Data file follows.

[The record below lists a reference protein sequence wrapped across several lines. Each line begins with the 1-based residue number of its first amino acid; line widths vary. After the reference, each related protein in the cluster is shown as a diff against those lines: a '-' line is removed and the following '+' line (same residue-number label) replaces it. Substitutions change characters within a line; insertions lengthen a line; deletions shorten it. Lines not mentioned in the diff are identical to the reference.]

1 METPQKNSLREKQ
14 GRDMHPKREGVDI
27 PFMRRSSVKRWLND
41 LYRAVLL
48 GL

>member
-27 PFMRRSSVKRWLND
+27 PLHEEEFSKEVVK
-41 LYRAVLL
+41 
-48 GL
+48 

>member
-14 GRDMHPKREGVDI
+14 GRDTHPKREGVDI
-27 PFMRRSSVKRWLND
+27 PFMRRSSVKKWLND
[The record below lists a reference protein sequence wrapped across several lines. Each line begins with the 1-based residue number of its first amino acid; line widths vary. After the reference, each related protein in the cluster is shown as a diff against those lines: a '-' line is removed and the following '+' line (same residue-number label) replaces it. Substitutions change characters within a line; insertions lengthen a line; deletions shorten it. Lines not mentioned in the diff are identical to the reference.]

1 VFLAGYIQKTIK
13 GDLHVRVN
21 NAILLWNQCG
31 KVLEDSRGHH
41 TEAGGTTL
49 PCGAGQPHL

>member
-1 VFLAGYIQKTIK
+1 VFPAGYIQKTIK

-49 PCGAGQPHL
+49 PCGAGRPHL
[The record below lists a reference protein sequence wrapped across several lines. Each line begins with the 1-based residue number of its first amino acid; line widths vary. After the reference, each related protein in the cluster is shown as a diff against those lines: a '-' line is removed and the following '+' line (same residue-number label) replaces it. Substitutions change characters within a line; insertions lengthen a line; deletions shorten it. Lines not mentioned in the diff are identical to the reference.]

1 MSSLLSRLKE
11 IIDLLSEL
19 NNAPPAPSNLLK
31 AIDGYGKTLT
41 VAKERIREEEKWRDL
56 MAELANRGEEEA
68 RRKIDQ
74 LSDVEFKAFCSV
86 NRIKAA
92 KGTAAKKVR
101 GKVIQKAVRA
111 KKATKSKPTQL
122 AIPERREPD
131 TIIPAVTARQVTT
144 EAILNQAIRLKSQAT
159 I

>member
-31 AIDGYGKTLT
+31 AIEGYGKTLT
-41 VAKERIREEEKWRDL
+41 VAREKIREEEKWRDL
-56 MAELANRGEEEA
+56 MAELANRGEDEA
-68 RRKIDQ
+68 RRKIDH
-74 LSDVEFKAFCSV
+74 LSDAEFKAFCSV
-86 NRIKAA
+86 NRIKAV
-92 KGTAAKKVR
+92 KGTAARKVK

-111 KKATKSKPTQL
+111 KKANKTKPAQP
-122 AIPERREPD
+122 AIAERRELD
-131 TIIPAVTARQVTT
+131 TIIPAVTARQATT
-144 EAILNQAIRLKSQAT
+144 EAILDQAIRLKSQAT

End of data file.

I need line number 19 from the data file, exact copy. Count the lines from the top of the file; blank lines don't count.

[The record below lists a reference protein sequence wrapped across several lines. Each line begins with the 1-based residue number of its first amino acid; line widths vary. After the reference, each related protein in the cluster is shown as a diff against those lines: a '-' line is removed and the following '+' line (same residue-number label) replaces it. Substitutions change characters within a line; insertions lengthen a line; deletions shorten it. Lines not mentioned in the diff are identical to the reference.]